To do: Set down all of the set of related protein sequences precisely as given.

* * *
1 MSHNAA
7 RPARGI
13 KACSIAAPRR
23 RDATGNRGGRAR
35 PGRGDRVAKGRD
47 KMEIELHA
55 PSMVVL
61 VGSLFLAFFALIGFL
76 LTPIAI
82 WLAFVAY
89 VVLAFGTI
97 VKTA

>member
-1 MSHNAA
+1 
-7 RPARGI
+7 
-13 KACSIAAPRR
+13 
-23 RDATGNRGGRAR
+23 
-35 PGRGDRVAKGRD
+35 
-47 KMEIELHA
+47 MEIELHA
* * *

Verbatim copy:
1 MSHNAA
7 RPARGI
13 KACSIAAPRR
23 RDATGNRGGRAR
35 PGRGDRVAKGRD
47 KMEIELHA
55 PSMVVL
61 VGSLFLAFFALIGFL
76 LTPIAI
82 WLAFVAY
89 VVLAFGTI
97 VKTA

>member
-1 MSHNAA
+1 
-7 RPARGI
+7 
-13 KACSIAAPRR
+13 
-23 RDATGNRGGRAR
+23 
-35 PGRGDRVAKGRD
+35 
-47 KMEIELHA
+47 MEIELHA